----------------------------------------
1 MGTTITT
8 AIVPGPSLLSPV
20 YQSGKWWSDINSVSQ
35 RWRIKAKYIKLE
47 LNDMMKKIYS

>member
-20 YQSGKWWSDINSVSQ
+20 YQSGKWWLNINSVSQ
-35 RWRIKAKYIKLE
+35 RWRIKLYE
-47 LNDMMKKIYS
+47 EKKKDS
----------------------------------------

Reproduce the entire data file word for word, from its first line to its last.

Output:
1 MGTTITT
8 AIVPGPSLLSPV
20 YQSGKWWSDINSVSQ
35 RWRIKAKYIKLE
47 LNDMMKKIYS

>member
-20 YQSGKWWSDINSVSQ
+20 YQSGKWWLNINSVSQ
-35 RWRIKAKYIKLE
+35 RWRIKLYE
-47 LNDMMKKIYS
+47 EKKKDS